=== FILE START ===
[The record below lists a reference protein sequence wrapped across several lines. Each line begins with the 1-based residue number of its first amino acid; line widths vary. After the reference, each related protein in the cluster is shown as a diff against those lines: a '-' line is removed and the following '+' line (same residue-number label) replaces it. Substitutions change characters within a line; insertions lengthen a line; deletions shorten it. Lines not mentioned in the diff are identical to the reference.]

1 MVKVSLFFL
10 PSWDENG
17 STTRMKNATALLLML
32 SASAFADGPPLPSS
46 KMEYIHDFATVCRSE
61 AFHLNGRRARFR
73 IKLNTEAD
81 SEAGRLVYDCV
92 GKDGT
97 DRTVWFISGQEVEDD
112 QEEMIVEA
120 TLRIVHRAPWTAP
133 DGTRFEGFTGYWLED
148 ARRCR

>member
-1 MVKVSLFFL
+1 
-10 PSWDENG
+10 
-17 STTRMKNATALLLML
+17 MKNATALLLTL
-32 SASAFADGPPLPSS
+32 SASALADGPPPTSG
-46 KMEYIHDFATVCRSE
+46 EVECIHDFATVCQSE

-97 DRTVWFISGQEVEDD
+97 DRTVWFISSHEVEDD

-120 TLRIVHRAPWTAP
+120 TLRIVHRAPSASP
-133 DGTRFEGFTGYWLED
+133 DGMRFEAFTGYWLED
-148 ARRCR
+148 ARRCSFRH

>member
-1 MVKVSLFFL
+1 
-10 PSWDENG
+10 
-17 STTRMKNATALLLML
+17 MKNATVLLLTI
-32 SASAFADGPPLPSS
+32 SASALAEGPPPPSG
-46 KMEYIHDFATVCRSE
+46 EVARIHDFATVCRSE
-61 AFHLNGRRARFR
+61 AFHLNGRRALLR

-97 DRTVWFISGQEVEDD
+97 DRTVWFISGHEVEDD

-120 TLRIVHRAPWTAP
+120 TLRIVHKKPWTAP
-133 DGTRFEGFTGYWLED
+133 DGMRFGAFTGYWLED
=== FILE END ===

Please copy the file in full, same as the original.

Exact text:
[The record below lists a reference protein sequence wrapped across several lines. Each line begins with the 1-based residue number of its first amino acid; line widths vary. After the reference, each related protein in the cluster is shown as a diff against those lines: a '-' line is removed and the following '+' line (same residue-number label) replaces it. Substitutions change characters within a line; insertions lengthen a line; deletions shorten it. Lines not mentioned in the diff are identical to the reference.]

1 MVKVSLFFL
10 PSWDENG
17 STTRMKNATALLLML
32 SASAFADGPPLPSS
46 KMEYIHDFATVCRSE
61 AFHLNGRRARFR
73 IKLNTEAD
81 SEAGRLVYDCV
92 GKDGT
97 DRTVWFISGQEVEDD
112 QEEMIVEA
120 TLRIVHRAPWTAP
133 DGTRFEGFTGYWLED
148 ARRCR

>member
-1 MVKVSLFFL
+1 
-10 PSWDENG
+10 
-17 STTRMKNATALLLML
+17 MKNATALLLTL
-32 SASAFADGPPLPSS
+32 SASALADGPPPTSG
-46 KMEYIHDFATVCRSE
+46 EVECIHDFATVCQSE

-97 DRTVWFISGQEVEDD
+97 DRTVWFISSHEVEDD

-120 TLRIVHRAPWTAP
+120 TLRIVHRAPSASP
-133 DGTRFEGFTGYWLED
+133 DGMRFEAFTGYWLED
-148 ARRCR
+148 ARRCSFRH

>member
-1 MVKVSLFFL
+1 
-10 PSWDENG
+10 
-17 STTRMKNATALLLML
+17 MKNATVLLLTI
-32 SASAFADGPPLPSS
+32 SASALAEGPPPPSG
-46 KMEYIHDFATVCRSE
+46 EVARIHDFATVCRSE
-61 AFHLNGRRARFR
+61 AFHLNGRRALLR

-97 DRTVWFISGQEVEDD
+97 DRTVWFISGHEVEDD

-120 TLRIVHRAPWTAP
+120 TLRIVHKKPWTAP
-133 DGTRFEGFTGYWLED
+133 DGMRFGAFTGYWLED